was screened at the Venice Film Festival on 29 August 1961, before opening in France a month later.
Written by 39-year-old Alain Robbe-Grillet and directed by 39-year-old Alain Resnais (in his second feature), the film was rejected by Cannes but received the Gold Lion at Venice and has received polarizing views ever since.
Released in the US in March 1962 as , the film was reviewed both as “the greatest film ever made” and an “aimless disaster.” Robbe-Grillet was nominated for an Academy Award for his screenplay, which reportedly was exactingly detailed, including directions for camera movements and soundtrack choices. Resnais was quoted as saying that he felt like a “robot” in the early days of shooting, adhering closely to the script. The few changes he did make left Robbe-Grillet saying the finished film was a “betrayal.”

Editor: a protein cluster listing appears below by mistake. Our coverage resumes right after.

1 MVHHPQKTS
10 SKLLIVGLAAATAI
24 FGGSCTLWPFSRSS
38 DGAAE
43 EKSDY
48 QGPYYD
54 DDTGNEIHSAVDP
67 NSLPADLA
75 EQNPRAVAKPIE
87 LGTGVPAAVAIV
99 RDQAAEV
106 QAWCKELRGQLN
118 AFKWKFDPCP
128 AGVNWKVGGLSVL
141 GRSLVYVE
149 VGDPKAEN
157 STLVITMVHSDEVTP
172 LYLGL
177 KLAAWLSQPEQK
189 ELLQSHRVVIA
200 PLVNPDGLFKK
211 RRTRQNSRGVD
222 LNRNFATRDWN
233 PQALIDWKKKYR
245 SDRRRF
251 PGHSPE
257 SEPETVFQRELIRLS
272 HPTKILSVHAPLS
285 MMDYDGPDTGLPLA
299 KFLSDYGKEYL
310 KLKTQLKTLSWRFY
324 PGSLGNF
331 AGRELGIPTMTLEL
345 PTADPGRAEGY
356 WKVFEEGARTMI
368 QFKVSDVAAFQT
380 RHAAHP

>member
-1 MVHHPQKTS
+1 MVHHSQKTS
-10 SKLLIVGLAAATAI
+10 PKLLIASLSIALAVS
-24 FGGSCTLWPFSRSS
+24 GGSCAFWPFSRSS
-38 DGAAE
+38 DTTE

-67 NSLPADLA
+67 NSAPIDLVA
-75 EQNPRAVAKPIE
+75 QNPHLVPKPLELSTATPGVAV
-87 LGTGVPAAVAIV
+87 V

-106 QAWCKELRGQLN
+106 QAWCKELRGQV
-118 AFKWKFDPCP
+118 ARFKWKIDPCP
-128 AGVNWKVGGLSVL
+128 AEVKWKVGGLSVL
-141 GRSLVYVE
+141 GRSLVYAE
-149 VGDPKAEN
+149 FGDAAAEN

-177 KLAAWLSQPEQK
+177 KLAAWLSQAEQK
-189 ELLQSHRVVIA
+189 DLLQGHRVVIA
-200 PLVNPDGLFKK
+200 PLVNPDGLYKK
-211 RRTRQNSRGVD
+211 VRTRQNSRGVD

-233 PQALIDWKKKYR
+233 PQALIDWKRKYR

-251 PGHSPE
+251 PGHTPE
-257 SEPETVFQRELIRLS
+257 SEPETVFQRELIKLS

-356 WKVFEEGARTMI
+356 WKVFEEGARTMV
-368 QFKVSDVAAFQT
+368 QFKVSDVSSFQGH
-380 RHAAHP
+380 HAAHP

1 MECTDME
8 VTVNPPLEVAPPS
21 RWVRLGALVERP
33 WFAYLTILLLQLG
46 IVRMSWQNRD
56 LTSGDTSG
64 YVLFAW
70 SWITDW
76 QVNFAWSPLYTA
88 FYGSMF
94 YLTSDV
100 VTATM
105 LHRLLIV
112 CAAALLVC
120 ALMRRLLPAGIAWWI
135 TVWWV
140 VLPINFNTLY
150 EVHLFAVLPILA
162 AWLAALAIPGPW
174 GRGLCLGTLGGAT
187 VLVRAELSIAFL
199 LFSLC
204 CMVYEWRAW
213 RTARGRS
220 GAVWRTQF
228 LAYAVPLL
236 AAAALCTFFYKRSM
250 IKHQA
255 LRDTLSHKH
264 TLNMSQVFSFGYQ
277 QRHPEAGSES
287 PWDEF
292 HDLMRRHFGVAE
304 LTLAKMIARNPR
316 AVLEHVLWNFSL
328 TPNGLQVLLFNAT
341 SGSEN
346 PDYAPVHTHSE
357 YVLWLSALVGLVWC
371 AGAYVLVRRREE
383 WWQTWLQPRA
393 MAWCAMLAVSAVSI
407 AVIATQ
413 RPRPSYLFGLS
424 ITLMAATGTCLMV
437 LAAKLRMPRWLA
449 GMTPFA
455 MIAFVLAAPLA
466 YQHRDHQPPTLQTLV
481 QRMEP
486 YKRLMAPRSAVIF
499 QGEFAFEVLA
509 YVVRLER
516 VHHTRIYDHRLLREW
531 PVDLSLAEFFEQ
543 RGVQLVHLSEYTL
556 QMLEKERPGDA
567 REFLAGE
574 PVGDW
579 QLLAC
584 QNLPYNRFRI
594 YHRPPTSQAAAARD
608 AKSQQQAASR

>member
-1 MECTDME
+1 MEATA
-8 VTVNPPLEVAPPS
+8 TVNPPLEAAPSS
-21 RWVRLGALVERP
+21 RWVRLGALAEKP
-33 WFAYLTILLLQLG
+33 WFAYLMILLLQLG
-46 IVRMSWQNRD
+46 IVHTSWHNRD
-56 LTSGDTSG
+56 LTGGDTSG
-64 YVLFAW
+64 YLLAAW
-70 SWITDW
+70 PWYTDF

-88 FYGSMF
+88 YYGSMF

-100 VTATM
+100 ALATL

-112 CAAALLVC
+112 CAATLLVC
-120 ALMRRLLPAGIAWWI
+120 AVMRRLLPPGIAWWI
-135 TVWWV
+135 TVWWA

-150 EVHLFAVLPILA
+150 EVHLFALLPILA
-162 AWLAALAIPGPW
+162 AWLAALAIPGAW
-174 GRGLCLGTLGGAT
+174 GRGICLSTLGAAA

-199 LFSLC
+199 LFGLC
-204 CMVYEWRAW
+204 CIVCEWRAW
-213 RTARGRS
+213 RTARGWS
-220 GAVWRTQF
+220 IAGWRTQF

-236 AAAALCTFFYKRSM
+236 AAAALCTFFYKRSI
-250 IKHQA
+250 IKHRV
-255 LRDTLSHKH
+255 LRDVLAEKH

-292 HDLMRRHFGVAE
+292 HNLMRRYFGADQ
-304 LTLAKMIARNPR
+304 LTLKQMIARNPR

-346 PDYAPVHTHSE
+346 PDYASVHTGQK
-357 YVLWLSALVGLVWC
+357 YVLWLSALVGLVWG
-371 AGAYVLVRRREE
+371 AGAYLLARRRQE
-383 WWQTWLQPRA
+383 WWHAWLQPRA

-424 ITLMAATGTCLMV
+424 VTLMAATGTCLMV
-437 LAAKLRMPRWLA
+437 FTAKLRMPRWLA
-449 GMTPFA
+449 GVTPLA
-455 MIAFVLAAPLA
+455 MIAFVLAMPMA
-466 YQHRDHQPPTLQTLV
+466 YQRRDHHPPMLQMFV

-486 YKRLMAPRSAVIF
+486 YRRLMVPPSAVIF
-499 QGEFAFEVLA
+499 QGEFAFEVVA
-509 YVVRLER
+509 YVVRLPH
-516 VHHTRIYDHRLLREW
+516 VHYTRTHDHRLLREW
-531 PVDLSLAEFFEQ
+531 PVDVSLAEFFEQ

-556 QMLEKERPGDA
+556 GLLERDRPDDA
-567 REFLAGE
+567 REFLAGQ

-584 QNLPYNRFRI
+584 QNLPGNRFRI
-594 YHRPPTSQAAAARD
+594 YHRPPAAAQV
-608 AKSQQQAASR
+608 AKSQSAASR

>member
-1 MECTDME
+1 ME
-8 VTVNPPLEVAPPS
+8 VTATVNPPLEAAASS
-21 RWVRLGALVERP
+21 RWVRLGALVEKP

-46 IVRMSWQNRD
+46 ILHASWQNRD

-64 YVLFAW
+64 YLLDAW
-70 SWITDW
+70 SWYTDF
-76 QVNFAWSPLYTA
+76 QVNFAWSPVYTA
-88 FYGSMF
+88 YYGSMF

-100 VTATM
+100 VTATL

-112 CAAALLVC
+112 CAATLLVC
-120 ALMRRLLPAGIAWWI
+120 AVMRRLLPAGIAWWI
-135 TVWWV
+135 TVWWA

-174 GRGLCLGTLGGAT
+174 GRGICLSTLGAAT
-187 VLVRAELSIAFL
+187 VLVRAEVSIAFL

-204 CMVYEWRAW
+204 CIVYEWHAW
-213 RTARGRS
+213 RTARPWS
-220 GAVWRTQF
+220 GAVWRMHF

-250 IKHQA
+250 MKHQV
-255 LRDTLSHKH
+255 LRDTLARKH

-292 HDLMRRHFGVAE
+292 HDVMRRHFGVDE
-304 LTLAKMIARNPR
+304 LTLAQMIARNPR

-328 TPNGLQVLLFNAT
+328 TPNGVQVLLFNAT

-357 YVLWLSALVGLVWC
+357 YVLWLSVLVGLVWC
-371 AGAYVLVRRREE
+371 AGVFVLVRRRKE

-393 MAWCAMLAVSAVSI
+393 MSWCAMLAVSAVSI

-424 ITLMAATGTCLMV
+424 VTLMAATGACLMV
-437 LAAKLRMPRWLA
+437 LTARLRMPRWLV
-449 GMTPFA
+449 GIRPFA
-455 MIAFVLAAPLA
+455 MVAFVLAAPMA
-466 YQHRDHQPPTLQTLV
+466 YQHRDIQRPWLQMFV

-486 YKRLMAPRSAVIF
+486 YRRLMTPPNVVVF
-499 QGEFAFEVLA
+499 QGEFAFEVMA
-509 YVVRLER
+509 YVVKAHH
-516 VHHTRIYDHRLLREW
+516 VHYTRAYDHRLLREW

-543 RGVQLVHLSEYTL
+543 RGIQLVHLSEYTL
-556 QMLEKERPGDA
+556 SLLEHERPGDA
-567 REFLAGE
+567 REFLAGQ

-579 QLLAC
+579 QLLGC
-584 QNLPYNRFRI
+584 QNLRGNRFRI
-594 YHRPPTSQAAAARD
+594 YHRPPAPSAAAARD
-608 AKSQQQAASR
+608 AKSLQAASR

The film’s over-stylized “neo-surrealism” might have confused and frustrated audiences, but it had a significant influence on many directors, including Stanley Kubrick (who cited it as an influence on ), Akira Kurosawa (who named it as his favorite film), Agnes Varda, and too many tv commercial and music video directors.